by Peter Fallow
Eugene Volokh reports on the the Los Angeles trial judge who "delivered a presentation to the jury highlighting major figures in the civil rights movement, and told the jury their duty was to stand in the shoes of Dr. Martin Luther King and bend the arc of the moral universe toward justice." That jury returned a verdict over $13 million against the defendant, UCLA. It was reversed on appeal, in part -- though only in part (this is Los Angeles, after all) -- because of the the judge's civil-rights presentation.
The judge is the Hon. Michael Linfield. Here is his bio. There is a website called The Robing Room where local practitioners may provide feedback (anonymously) about their experiences with judges. Any reviews on The Robing Room should be read with a great deal of skepticism, as what very often motivates a lawyer or litigant to submit a review is a sore court loss, the cause of which may or may not lie with any failings on the part of the judge. But what is interesting in Judge Linfield's Robing Room reviews are the repeated instances of different attorneys mentioning the judge's "civil rights presentations.
Here is one review:
... Linfield begins preaching to your jury as soon as they are impaneled. He will show a civil rights slide show to them in court. I'm being serious here. He shows them a slide show and tells them the "arc of truth bends toward justice" or some such BS. He shows slides of him with MLK Jr and implies that litigants whose rights were violated will have their day in court with him....
Here is another review:
His legal history presentations before his calendar are not appropriate and frankly, juvenile and condescending ....
When you enter his court room, he actually shows the audience a video and summary of what has occurred today in the history of law....
In light of his morning history lessons....
These selected comments are between 2016 and 2019. So it appears Judge Linfield has been delivering this presentation since at least 2016.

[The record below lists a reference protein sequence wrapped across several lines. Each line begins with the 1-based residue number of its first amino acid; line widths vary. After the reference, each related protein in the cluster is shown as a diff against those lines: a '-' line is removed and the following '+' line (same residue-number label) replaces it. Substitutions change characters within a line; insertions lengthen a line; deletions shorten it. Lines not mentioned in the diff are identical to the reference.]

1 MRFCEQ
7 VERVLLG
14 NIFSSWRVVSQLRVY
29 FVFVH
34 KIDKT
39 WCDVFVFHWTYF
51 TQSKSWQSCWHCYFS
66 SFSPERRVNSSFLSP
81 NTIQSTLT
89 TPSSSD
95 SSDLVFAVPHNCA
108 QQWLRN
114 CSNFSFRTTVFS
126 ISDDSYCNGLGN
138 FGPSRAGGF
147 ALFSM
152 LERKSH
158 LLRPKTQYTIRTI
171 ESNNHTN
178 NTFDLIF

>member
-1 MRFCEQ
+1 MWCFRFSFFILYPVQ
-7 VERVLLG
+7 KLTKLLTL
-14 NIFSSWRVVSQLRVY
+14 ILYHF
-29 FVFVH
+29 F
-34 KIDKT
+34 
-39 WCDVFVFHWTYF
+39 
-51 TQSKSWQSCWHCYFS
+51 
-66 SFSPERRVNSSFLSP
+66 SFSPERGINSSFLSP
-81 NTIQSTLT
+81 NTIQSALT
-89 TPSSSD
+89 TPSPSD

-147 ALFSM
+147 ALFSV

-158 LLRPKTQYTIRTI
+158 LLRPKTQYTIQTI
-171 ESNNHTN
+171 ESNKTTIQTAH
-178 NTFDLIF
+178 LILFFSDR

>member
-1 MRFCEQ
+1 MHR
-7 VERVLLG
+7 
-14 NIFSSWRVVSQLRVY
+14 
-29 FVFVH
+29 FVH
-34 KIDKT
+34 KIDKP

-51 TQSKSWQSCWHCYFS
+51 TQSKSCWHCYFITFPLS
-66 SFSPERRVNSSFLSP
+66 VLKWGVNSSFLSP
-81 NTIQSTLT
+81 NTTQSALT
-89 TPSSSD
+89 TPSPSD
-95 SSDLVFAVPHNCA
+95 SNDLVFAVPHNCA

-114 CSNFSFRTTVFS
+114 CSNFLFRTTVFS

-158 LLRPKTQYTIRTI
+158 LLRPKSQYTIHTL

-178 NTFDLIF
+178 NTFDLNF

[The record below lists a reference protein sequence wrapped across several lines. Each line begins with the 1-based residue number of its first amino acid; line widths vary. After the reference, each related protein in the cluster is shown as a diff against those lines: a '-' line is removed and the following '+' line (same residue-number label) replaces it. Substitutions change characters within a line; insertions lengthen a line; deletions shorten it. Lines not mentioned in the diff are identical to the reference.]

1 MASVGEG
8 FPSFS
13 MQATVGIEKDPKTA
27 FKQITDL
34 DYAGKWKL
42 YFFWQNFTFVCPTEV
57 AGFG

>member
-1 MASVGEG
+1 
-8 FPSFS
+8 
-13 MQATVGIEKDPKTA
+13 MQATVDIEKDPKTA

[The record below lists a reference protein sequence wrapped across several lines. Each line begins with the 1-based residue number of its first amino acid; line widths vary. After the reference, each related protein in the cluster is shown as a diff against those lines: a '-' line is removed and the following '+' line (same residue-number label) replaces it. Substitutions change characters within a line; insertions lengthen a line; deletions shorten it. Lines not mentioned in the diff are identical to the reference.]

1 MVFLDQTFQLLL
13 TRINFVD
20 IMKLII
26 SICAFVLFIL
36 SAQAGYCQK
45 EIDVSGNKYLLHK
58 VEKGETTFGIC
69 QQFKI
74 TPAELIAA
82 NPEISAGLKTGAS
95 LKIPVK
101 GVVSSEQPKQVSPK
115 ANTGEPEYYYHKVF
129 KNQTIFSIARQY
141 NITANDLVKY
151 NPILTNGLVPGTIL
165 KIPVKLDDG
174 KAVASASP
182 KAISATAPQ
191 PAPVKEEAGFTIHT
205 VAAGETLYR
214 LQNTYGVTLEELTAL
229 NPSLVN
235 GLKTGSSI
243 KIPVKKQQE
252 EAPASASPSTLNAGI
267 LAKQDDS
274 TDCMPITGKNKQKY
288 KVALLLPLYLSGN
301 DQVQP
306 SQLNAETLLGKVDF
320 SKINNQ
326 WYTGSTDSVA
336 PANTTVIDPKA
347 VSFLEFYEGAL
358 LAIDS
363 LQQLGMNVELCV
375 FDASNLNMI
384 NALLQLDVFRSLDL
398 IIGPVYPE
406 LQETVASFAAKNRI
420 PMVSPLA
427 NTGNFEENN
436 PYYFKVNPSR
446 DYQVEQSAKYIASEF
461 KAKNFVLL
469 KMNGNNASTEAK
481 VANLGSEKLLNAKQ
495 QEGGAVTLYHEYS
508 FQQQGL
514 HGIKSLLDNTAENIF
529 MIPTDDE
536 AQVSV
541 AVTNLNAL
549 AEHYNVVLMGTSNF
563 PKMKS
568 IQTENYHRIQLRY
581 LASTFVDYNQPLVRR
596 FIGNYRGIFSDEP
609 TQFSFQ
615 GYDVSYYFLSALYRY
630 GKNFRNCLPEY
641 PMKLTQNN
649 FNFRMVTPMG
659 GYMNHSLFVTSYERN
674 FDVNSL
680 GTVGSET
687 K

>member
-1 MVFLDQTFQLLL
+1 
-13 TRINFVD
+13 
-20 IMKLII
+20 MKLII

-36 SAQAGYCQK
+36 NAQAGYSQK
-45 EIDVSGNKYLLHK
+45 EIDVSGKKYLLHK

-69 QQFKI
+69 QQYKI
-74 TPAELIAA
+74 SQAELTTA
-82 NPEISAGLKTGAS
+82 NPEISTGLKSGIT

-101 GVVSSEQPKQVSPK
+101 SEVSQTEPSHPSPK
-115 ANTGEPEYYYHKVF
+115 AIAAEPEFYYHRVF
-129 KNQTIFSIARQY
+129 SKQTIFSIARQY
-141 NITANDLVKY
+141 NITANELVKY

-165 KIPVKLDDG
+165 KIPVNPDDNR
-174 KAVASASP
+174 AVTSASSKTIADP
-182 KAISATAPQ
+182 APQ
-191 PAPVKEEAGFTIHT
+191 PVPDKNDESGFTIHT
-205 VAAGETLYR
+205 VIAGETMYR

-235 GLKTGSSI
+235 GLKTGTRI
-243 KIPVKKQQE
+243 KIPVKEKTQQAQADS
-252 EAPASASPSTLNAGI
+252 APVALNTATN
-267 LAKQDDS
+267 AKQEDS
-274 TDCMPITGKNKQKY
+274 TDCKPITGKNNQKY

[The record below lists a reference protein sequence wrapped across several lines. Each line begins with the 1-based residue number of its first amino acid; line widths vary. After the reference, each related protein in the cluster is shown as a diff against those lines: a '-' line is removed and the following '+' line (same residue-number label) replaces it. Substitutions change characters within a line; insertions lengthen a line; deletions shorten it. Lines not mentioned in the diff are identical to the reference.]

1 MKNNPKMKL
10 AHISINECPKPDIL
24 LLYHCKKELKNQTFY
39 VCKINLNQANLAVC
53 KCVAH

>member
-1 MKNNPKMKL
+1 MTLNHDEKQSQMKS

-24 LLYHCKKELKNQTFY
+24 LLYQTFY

There is a mention in the appellate decision of a "video" (though not a "slide show") being included in Judge Linfield's presentation to the jury. Unfortunately, it was "not part of the record on appeal." Perhaps the rest of the public should have the benefit of this pedagogical tool that Judge Linfield found necessary to "bend the arc" toward justice?
To repeat, the Court of Appeal reversed only in part because of Judge Linfield's presentation. UCLA had moved for a mistrial immediately after Judge Linfield's presentation, which Judge Linfield denied. The Court of Appeal could have held Judge Linfield should have granted the mistrial. It did not. Thus, the decision does not necessarily mean Judge Linfield will put an end to his years'-long practice of presenting his history lesson to juries.
Judge Linfield's bio indicates he published a book in 1990. It is available on Amazon. Here is the back flap. Note the author of the lead review:
It would be unfair to hold Judge Linfield responsible for Howard Zinn, that infamous political activist who made a living as a historian. But under the circumstances, the intersection is... interesting. Were he still alive, would Zinn hesitate to lend his endorsement to Judge Linfield again for A Jury's History of the United States?